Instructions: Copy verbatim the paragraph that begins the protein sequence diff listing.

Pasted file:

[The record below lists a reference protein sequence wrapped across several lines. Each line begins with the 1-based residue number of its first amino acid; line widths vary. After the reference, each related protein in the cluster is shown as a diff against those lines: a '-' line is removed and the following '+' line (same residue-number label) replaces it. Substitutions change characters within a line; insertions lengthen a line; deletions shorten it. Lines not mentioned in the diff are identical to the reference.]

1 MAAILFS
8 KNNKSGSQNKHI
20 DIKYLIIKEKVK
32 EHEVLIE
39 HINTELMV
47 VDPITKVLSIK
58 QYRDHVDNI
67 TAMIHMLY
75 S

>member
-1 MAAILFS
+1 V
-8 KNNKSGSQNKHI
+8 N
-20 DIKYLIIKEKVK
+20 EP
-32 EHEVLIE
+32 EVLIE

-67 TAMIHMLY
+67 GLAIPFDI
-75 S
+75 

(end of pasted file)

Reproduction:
[The record below lists a reference protein sequence wrapped across several lines. Each line begins with the 1-based residue number of its first amino acid; line widths vary. After the reference, each related protein in the cluster is shown as a diff against those lines: a '-' line is removed and the following '+' line (same residue-number label) replaces it. Substitutions change characters within a line; insertions lengthen a line; deletions shorten it. Lines not mentioned in the diff are identical to the reference.]